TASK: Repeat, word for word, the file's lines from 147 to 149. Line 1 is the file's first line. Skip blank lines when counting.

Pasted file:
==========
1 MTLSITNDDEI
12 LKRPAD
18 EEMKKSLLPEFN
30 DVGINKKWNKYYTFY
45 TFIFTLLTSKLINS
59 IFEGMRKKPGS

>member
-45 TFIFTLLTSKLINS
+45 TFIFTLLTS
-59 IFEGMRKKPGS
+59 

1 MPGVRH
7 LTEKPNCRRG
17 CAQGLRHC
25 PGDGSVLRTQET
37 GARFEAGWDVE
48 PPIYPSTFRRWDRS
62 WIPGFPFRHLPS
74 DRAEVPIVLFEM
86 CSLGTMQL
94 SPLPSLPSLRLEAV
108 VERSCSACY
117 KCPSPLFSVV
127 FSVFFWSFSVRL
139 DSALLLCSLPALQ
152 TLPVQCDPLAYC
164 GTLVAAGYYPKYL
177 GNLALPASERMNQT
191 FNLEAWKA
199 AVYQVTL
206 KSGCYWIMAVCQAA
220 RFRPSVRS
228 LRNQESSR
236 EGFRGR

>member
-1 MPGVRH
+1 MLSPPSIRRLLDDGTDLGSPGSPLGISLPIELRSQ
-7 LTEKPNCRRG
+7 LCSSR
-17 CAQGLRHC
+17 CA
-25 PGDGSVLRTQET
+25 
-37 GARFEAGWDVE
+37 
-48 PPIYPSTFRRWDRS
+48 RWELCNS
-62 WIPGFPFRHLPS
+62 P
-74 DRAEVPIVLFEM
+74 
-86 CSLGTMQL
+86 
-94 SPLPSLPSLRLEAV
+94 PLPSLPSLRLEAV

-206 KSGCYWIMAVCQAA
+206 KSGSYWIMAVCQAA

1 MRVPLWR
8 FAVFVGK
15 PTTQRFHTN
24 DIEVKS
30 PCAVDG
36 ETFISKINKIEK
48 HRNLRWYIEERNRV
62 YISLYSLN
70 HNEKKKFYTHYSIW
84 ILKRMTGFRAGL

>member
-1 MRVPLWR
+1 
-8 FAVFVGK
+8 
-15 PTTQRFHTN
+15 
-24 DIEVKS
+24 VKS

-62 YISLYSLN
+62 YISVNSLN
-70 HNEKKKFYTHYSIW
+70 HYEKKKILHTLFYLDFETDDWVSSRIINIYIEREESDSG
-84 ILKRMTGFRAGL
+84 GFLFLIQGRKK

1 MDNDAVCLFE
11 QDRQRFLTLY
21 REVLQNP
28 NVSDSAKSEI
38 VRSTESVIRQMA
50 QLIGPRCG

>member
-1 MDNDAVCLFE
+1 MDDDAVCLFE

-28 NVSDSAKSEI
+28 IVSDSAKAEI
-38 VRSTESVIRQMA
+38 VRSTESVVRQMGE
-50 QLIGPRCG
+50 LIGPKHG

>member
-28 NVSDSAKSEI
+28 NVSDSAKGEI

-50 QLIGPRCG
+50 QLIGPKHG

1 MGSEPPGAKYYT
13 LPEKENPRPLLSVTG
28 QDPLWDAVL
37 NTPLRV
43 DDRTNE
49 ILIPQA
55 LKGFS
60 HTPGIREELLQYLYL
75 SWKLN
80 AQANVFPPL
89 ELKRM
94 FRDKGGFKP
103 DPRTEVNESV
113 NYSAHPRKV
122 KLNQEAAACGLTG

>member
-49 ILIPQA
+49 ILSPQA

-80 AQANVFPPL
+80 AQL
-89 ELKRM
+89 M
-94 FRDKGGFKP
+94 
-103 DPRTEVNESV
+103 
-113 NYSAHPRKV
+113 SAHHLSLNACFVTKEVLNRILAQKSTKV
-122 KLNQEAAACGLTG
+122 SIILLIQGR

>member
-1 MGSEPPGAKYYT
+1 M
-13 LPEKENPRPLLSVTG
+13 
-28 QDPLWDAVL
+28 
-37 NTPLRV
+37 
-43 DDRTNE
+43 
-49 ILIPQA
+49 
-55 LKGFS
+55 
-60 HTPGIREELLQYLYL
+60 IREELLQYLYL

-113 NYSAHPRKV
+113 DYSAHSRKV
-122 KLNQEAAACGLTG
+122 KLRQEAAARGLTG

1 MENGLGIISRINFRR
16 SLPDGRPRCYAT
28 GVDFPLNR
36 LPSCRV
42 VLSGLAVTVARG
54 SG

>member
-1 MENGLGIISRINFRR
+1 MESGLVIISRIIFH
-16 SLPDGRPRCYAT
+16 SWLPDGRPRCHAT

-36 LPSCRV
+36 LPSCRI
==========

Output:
+55 
-60 HTPGIREELLQYLYL
+60 IREELLQYLYL